A GABA receptors and transporters expression changes following METH sensitization in the mPFC. One-way ANOVA showed the significant downregulation effects of METH on GABAAα3 [F (2, 17) = 9.17, P < 0.05], GABAAβ1 [F (2, 17) = 10.38, P < 0.05], GABAB1 [F (2, 18) = 11.66, P < 0.05], GABAB2 [F (2, 17) = 5.36, P < 0.05], GAT1 [F (2, 17) = 25.79, P < 0.05] and GAT3 [F (2, 16) = 13.48, P < 0.05]. Subsequent post hoc LSD comparisons found higher expression changes of GABAAβ1, GABAB1 and GAT1 between the METH-sensitized group and acute METH group. *P < 0.05, **P < 0.01. ***P < 0.001 vs. saline group. #P < 0.05 METH-sensitized group vs. acute METH group. 4B-4F. GABAB1 receptor expression changes following regulation of the Notch1 signalling pathway in the mPFC of MIP mice. B, F Two-way ANOVA followed by LSD test showed significant upregulation of the GABAB1 receptor in the syn-NICD-shRNA group at both the mRNA and protein levels in the mPFC of MIP mice [B main effect of AAV, F (1, 20) = 23.29, P < 0.001; METH, F (1, 20) = 10.27, P < 0.01; AAV × METH, P > 0.05] and protein level [F Main effect of AAV, F (1, 20) = 13.09, P < 0.01; METH, F (1, 20) = 4.78, P < 0.05; AAV×METH, P > 0.05]. C, E Two-way ANOVA followed by LSD test showed significant downregulation of the GABAB1 receptor at both the mRNA [C main effect of AAV, F (1, 20) = 12.03, P < 0.01; METH, F (1, 20) = 13.28, P < 0.01; AAV × METH, P > 0.05] and protein [E main effect of AAV, F (1, 20) = 15.31, P < 0.01; METH, F (1, 20) = 8.44, P < 0.01; AAV × METH, P > 0.05] levels in the mPFC of MIP mice in the syn-NICD-OE group. D DAPT in the mPFC induced increased GABAB1 receptor mRNA levels in the mPFC of MIP mice [Two-way ANOVA followed by LSD test, main effect of DAPT, F (1, 20) = 17.38, P < 0.01; main effect of METH, F (1, 20) = 9.88, P < 0.01; DAPT × METH, P > 0.05]. G The co-localization of GABAB1 receptor (Green) and Notch1 receptor (Red) were observed in the mPFC of native mice by double-label immunofluorescence staining assay. The areas in the rectangles were enlarged respectively in the bottom of the image. Arrows indicate expressed both receptors, and the scale bar represent 50 μm (images in the first row) and 20 μm (images in the second row). *P < 0.05, **P < 0.01 vs. control saline group. #P < 0.05, ##P < 0.01, ###P < 0.001 vs. paired METH group. The results are expressed as the mean ± SEM, n = 6–7.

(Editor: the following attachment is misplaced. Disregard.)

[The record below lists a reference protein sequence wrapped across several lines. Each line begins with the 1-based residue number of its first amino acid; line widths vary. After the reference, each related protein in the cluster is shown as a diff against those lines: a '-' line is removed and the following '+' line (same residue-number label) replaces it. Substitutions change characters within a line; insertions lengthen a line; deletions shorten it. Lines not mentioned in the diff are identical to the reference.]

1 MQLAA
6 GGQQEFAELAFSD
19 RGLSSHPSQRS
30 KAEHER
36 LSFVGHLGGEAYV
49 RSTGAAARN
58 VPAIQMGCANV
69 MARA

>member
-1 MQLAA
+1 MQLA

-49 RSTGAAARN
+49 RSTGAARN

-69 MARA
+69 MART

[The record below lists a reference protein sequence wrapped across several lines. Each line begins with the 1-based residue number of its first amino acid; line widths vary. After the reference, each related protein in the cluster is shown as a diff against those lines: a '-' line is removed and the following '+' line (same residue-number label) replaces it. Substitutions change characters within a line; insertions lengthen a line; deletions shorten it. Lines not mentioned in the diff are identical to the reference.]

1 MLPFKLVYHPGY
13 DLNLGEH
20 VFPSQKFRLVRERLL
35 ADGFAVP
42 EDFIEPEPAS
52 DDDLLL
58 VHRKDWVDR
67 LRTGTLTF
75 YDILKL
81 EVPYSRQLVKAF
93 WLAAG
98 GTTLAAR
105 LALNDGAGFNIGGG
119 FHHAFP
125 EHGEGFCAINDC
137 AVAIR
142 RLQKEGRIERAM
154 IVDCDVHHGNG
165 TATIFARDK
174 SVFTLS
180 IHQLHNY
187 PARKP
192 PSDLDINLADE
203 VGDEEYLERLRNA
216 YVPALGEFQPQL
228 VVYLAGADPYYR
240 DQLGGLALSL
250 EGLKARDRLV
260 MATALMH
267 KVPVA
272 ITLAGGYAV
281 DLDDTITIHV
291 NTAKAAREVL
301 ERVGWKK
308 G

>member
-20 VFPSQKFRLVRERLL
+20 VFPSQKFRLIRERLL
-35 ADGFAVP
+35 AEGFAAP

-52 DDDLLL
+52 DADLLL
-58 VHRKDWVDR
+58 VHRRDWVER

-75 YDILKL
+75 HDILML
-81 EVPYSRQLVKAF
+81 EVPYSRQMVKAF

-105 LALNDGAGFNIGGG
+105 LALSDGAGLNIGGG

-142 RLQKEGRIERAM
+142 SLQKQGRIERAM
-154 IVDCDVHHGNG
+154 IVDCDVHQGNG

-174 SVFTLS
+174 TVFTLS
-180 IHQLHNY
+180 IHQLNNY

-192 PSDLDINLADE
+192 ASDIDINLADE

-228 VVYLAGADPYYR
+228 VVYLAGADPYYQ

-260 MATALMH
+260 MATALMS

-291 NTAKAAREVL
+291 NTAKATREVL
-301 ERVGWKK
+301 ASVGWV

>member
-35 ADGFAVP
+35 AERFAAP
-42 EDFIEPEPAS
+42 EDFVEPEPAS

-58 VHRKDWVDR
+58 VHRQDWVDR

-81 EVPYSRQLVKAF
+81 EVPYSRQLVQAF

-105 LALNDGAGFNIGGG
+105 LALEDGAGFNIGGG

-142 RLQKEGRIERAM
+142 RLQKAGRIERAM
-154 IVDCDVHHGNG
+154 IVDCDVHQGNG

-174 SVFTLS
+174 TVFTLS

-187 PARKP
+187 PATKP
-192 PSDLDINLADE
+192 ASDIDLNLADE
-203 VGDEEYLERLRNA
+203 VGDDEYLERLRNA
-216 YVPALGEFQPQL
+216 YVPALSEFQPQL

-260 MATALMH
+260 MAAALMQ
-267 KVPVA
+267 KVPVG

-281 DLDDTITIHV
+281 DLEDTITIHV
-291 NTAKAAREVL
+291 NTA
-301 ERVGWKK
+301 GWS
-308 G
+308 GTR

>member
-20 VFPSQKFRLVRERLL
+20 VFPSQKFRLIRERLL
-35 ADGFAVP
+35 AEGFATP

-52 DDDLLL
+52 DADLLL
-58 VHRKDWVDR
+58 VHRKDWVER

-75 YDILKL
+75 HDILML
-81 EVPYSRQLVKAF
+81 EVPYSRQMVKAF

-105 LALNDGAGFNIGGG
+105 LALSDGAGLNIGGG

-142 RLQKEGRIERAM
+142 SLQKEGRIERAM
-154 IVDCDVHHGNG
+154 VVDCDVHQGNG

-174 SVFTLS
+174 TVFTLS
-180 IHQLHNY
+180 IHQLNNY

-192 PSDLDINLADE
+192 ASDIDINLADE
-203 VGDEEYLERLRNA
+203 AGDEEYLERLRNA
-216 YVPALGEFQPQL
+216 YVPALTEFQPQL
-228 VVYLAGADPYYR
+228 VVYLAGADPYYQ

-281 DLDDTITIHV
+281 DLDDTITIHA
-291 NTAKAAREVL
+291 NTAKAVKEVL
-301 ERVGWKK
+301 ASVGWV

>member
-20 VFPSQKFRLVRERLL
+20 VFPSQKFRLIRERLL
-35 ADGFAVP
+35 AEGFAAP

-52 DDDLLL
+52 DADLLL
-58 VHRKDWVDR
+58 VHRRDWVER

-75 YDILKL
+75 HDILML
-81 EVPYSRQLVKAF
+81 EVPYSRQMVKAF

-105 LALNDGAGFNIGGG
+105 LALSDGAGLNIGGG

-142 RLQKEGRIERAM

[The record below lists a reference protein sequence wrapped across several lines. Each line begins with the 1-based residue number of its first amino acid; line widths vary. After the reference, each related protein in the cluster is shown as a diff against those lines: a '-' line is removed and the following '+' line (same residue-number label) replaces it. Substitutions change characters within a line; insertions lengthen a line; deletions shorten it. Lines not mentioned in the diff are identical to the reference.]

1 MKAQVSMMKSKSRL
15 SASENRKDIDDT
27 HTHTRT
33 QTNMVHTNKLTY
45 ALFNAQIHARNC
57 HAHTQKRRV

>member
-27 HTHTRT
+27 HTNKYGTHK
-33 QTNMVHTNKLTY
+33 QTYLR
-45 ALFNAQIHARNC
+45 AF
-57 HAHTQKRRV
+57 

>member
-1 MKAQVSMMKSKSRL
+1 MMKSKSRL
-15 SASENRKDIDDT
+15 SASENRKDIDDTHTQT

We then assessed whether the changes in the expression of GABA receptors and transporters were regulated by Notch1 signalling in the mPFC. We found that syn-NICD-shRNA in the mPFC significantly reversed the reduction mRNA levels in GABAAβ1, GABAAα3 and GABAB1 in response to METH (Fig. 4B, Fig. S6A–E), while syn-NICD-OE only significantly decreased GABAB1 expression (Fig. 4C, Fig. S6F–J). In addition, the direct injection of DAPT into the mPFC showed the same effects as syn-NICD-shRNA on GABAergic genes (Fig. 4D, Fig. S6K–O). Western blotting confirmed the changes in the expression of the GABAB1 receptor when NICD expression in the mPFC as manipulated (Fig. 4E, F). As expected, syn-NICD-OE reduced the protein expression level of the GABAB1 receptor in the mPFC (Fig. 4E), whereas syn-NICD-shRNA group showed the increased protein level of GABAB1 receptor compared with the control group (Fig. 4F). To further confirmed the association between Notch1 signalling and GABAB1 receptor in the mPFC of mice, we used double-label immunofluorescence staining for Notch1 and GABAB1 receptor in the mPFC of mice. As shown in Fig. 4G, GABAB1 receptor (green) and Notch1 receptor (red) were co-expressed in the mPFC of naive mice. These results further strengthened the evidence linking Notch1 signalling with GABAB1 receptor in the mPFC of mice. Taken together, the evidence suggested that the regulation of Notch1 signalling in the mPFC may negatively regulated the expression of the GABAB1 receptor.